Semiotics for beginners

Published 9th April 2013
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It is highly about time I indulged in discussing my favourite field of study; Semiotics.

Semiotics is concerned with the way meaning is created and communicated. Its origins lie in the academic study of how signs and symbols generate meaning. Semiotics is important because it can help us not to take reality for granted. Studying Semiotics can assist us to become more aware of reality as a system of signs, as well as of our own part in constructing it. We learn that we live in a world of signs and we have no way of understanding reality except through the codes into which signs are organised.

The kinds of signs that are likely to spring immediately to mind are those which we routinely refer to as ‘signs’ in everyday life; namely, the visual ones. However, Semiotics involves the study of anything which represents something else. Signs are not always visual; they can be aural or sonic too. In a semiotic sense, signs can take the form of words, images, sounds, gestures and objects.

One of the dominant models of what constitutes a sign is the one put forth by the linguist Ferdinand de Saussure, who offered a two-part model of the sign. He defined a sign as being composed of a signifier (the form which the sign takes) and a signified (the concept that it represents). For example, traffic signs are common signifiers, whose signified concepts have to do with designated behaviour while driving.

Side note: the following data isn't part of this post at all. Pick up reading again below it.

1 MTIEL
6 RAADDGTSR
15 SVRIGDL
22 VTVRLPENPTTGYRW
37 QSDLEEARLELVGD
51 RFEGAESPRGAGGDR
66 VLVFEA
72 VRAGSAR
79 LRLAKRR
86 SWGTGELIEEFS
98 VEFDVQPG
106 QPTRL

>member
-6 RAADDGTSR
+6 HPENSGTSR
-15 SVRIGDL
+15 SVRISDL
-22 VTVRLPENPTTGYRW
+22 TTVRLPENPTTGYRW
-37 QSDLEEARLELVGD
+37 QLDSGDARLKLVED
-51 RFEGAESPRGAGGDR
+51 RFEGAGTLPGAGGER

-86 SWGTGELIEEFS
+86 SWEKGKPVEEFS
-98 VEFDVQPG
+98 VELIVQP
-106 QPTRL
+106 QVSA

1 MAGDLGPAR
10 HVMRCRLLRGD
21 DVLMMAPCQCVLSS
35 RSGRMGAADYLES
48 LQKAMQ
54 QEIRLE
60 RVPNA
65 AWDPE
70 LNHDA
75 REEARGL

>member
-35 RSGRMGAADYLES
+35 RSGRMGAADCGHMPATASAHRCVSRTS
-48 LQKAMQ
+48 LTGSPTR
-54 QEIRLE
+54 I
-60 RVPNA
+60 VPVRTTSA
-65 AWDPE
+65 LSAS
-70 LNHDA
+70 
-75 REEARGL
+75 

Semiotics represents a range of studies in art, literature, anthropology and the mass media rather than an independent academic discipline. Those involved in Semiotics include linguists, philosophers, psychologists, sociologists, literary theorists, and psychoanalysts, to name a few. However, everyone is essentially a semiotician, since everyone is constantly unconsciously interpreting the meaning of signs around them.

Semiotics began to become a major approach to cultural studies in the late 1960s, partly as a result of the work of Roland Barthes. Charles Peirce, Ferdinand de Saussure and Umberto Eco are only a few individuals contributing in shaping current semiotic theories and establishing Semiotics as both an academic discipline and a social science.

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